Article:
Dances On The Wall: Punch Releases Their New LP at 1-2-3-4 Go

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  • 1-2-3-4 Go! Records in Oakland, CA host Punch's release of their new EP.
  • Rad opens the show.
  • Torso's lead singer, Ethan, talks to the crowd before their set.
  • Punch's front woman, Meghan O'Neil, sells merch.
  • The lead singer of Secret People before their set.
  • Laine German, 4, stands in the middle of the crowd wearing his mom's headphones.
  • Punch.
  • Meghan O'Neil of Punch.
  • James Monk rises above the crowd.

Photos and Words by Lorisa Salvatin

There is quietude as the small crowd outside 1-2-3-4 Go Records filter into the store and browse through records, as they wait to pay and enter the backroom for the show going on that night, but this is only the calm before the storm.

Fast drumming, thumping bass, and rhythmic guitar riffs filled the small dimly lit room on September 19. And while the occasional onlooker bobbed their heads with the beat, if not completely headbanging, the crowd seemed quite mellow through the opening sets played by Sacramento’s Rad, the Bay Area’s own, Torso, and Secret People.

The slow build up only crescendoed for as soon as headliners, Punch, hit the stage, causing the crowd to rage with the energy that punk shows are known for. Along with many of their old songs, the San Francisco based punk band played a number of their songs from their newly released record.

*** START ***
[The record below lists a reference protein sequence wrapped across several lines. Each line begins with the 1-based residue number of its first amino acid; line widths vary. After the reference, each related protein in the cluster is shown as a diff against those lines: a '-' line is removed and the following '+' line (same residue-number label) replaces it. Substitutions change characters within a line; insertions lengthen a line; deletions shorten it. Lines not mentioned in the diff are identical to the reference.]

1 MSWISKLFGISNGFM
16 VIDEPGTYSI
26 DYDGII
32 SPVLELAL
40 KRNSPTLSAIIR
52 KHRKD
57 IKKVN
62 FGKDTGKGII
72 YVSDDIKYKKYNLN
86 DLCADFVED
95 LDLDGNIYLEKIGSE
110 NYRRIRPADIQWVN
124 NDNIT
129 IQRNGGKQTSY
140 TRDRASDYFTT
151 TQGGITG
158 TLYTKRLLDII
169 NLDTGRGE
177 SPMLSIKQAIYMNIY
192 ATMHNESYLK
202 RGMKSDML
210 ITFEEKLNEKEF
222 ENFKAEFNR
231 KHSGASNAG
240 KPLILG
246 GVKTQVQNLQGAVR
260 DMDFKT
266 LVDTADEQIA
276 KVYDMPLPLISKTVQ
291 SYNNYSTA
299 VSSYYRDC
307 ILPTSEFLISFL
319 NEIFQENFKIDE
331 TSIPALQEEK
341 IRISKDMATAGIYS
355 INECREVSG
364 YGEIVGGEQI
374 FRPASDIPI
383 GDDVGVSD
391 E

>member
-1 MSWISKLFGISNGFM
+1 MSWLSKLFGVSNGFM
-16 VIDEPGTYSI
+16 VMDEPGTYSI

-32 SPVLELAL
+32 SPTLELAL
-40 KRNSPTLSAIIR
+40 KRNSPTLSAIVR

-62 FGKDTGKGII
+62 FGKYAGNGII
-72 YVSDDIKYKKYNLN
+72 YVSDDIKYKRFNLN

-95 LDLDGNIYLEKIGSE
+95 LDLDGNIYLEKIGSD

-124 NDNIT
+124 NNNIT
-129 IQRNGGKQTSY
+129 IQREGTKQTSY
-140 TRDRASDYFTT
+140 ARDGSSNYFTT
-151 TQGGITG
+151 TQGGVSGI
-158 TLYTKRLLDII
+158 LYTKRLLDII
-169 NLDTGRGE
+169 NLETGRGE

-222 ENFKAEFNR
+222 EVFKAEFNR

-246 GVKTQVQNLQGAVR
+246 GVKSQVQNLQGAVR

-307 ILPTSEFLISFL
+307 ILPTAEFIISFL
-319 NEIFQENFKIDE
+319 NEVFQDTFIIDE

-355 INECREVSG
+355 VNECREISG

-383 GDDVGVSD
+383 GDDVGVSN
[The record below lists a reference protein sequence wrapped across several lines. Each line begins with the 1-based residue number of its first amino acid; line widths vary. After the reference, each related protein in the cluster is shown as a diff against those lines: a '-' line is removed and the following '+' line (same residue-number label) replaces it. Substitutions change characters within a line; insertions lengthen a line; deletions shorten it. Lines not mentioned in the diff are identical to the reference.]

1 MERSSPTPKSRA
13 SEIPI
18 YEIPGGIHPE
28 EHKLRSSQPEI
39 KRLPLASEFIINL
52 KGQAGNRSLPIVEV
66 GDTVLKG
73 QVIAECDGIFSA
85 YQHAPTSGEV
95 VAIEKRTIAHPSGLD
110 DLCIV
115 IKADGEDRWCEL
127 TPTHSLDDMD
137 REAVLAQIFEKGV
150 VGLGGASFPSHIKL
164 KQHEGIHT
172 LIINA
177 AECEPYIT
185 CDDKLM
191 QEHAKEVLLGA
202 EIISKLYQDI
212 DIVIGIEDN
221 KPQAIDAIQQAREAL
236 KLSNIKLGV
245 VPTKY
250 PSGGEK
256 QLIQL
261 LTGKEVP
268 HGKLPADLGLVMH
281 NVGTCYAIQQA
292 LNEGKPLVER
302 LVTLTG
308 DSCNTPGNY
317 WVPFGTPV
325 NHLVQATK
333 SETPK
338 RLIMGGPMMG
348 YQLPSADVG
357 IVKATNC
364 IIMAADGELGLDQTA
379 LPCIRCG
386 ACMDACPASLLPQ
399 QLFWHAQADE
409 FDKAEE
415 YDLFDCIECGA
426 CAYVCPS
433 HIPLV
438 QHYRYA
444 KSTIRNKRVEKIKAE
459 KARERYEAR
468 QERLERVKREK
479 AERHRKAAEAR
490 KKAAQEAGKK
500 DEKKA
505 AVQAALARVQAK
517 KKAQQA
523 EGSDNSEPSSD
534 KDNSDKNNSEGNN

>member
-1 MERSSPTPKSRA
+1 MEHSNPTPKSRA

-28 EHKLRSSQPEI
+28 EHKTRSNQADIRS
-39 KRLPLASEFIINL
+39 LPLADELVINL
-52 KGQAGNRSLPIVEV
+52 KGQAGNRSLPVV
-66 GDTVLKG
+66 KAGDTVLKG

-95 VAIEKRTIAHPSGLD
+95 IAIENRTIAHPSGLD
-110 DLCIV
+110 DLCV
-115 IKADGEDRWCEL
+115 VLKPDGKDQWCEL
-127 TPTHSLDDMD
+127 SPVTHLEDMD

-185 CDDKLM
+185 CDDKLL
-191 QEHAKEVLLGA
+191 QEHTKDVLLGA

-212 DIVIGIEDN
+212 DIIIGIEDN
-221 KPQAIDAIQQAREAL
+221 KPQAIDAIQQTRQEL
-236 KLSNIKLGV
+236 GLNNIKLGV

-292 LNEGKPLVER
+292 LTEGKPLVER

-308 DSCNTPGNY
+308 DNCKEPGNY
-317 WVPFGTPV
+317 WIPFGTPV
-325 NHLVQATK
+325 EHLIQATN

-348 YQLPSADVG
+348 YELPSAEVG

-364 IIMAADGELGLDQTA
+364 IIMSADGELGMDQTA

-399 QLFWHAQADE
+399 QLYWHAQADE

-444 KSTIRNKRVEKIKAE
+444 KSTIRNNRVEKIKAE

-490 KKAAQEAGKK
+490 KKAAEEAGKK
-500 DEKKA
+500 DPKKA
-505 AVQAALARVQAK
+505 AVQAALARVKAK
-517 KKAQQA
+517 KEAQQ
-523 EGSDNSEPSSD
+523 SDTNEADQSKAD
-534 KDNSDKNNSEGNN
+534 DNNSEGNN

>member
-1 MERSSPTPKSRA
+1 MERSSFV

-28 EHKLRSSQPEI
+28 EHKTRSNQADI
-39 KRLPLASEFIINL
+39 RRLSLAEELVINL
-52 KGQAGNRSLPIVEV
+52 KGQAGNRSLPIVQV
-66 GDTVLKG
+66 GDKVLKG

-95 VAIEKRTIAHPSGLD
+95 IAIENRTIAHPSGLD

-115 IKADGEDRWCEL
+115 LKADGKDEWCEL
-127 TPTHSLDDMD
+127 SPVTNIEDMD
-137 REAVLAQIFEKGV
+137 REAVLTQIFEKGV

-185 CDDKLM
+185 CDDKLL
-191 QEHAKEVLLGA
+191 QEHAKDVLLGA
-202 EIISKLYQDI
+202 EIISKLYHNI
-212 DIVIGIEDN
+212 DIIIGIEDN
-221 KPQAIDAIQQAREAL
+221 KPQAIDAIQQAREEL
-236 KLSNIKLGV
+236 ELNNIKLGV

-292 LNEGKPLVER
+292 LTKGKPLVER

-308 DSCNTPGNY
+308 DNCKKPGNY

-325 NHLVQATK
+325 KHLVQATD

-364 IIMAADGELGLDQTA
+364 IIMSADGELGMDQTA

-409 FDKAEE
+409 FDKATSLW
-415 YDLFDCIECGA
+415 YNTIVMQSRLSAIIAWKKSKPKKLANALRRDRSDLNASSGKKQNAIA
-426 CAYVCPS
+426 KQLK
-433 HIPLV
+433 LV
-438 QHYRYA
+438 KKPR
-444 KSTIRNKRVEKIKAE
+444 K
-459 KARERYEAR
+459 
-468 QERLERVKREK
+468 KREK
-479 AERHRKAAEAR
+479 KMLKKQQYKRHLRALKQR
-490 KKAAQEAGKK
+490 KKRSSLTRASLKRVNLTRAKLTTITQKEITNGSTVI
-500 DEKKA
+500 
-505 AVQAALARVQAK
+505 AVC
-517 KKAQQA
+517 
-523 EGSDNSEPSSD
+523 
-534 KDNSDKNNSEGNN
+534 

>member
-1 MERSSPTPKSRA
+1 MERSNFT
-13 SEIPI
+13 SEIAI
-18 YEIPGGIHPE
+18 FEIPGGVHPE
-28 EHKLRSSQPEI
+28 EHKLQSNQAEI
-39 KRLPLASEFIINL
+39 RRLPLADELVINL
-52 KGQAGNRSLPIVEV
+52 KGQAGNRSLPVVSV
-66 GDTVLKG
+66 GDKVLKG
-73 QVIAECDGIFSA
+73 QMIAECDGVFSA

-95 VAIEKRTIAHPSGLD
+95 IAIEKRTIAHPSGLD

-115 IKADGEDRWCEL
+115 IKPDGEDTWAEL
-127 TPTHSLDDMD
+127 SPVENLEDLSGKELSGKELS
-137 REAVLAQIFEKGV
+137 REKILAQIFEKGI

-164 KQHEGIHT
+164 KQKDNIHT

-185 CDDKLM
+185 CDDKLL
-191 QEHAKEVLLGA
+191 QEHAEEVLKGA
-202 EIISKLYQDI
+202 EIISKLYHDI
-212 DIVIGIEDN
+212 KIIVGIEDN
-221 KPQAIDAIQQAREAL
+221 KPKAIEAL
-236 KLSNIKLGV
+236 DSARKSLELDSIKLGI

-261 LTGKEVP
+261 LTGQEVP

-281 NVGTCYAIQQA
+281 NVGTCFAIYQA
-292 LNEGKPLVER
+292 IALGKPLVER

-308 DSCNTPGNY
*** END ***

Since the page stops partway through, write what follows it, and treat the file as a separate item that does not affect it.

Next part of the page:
Circle pits formed. The crowd pushed to the stage. Bodies flailed. Voices rang with every heart-thumping to-the point song, each with a message needing to be heard. And with the last song ringing through the air among the fist raised high, together the room chanted, “Make it count! You can’t make it last!”

Young artists showcase work at ‘the loin’

Artwork by contributors of the Poor Won Jive collective. (Martin Bustamante/Xpress Magazine)

Doing what you love and making money don’t often fall into the same category. Put into the mix being a college student, and those odds drop even lower. But sometimes being both young and passionate work out to ones advantage.

Take Poor Won Jive, for example. A collaboration of three young artists, who are using their talents, connections and their drive to make a name for themselves in the art world of San Francisco. Initially created as an art magazine, Poor Won Jive became a haven for other young art contributors who had art to hang but no wall to hang it on, so to speak. Brothers Roarke Lacey, 25, and Colin Lacey, 21, and friend Jesse Simmons, 21, are of the three men who created the group. Collectively, they wanted to create a place to expose the artwork of young people, who don’t always have the resources to do so.

“I don’t think any of the artists we’ve featured have been over their twenty’s,” said Colin Lacey, “typically it’s the younger people that don’t have a place to display their work.”

After three magazine issues and more and more contributors giving Poor Won Jive their artwork, the guys decided to showcase these artists in a more effective way. That’s where Jeff Bruton stepped in. Bruton, 41, is the owner of The Loin, an apparel, art and assorted goods store located in the Tenderloin.